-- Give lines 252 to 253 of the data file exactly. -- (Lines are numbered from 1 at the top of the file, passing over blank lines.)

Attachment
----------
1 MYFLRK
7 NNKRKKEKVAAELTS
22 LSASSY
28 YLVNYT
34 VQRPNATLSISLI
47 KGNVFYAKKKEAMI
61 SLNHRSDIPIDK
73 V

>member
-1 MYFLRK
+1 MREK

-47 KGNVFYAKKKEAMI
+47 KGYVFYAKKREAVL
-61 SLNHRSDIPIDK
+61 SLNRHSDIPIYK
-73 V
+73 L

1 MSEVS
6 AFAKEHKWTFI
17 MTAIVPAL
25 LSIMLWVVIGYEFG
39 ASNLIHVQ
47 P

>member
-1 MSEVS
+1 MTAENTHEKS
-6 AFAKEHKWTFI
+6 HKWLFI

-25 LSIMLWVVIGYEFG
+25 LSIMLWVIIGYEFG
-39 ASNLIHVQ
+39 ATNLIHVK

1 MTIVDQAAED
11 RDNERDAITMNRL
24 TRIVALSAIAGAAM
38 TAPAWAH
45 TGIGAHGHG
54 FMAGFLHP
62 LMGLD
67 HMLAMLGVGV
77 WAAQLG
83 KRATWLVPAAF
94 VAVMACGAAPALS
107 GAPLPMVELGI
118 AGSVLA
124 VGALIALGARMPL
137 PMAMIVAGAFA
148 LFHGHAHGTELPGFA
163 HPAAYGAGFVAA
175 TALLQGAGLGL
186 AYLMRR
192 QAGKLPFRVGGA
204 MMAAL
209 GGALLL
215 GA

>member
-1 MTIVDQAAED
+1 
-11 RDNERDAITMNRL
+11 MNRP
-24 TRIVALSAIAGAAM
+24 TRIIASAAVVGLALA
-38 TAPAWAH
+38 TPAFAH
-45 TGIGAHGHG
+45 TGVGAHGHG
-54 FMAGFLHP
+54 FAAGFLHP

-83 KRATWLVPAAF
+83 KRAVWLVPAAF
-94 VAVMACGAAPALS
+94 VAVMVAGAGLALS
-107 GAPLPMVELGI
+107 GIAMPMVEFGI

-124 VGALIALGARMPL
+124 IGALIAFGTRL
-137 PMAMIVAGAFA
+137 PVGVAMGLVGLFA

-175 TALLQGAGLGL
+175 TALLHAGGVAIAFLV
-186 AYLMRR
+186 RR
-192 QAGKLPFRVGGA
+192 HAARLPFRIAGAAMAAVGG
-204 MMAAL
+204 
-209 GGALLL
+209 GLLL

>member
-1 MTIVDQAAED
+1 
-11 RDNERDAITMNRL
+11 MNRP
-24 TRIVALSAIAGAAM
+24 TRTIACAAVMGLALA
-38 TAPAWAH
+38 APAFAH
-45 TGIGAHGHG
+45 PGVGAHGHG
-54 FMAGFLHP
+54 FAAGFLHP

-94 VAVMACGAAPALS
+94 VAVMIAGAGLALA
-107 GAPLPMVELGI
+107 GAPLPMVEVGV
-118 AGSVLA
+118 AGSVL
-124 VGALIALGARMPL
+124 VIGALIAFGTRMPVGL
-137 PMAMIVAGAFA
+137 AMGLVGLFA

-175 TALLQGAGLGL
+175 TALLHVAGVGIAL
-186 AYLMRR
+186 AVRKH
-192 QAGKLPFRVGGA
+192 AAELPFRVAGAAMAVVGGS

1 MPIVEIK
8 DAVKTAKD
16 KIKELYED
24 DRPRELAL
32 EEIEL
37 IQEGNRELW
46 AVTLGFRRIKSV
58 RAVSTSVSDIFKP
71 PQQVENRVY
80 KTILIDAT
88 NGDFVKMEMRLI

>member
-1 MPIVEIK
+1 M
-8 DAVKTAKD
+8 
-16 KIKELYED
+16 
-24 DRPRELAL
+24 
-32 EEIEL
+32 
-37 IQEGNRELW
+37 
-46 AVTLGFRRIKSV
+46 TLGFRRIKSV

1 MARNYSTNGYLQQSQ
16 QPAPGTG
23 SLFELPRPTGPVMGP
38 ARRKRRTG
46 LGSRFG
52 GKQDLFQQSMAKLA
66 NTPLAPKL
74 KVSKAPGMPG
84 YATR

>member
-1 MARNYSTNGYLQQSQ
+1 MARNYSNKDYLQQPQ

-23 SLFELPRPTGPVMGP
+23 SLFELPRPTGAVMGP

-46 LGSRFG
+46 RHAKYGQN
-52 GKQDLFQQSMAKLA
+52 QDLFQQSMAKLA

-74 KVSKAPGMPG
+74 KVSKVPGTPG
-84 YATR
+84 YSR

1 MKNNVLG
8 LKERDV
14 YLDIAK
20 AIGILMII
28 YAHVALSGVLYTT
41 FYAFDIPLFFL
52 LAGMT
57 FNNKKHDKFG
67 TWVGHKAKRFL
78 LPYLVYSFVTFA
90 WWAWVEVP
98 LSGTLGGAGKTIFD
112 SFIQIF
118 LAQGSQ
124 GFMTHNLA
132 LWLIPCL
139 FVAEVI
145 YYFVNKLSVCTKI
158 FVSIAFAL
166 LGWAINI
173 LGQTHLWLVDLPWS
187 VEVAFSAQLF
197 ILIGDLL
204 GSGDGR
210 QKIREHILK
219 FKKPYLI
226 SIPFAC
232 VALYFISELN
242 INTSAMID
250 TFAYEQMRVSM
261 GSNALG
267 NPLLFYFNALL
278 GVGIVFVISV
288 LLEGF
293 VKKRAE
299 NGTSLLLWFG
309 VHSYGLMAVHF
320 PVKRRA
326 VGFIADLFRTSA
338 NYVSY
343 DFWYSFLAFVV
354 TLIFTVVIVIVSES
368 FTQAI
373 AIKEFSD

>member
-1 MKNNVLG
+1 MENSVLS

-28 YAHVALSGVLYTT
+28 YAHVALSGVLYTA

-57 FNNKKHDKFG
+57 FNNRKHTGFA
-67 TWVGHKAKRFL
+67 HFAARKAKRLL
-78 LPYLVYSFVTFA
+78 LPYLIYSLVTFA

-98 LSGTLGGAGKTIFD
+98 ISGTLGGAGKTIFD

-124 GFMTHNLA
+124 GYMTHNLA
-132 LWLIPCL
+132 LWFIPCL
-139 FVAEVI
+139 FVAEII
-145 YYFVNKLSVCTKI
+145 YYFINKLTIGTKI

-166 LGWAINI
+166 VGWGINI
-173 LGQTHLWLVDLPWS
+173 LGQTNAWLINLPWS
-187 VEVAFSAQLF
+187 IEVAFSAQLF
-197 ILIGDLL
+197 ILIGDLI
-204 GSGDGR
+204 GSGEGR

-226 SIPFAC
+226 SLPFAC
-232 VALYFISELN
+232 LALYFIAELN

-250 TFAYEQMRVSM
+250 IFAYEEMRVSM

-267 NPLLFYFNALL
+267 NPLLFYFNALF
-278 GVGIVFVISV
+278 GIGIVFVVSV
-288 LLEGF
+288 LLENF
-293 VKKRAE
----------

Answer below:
+288 LLENF
-293 VKKRAE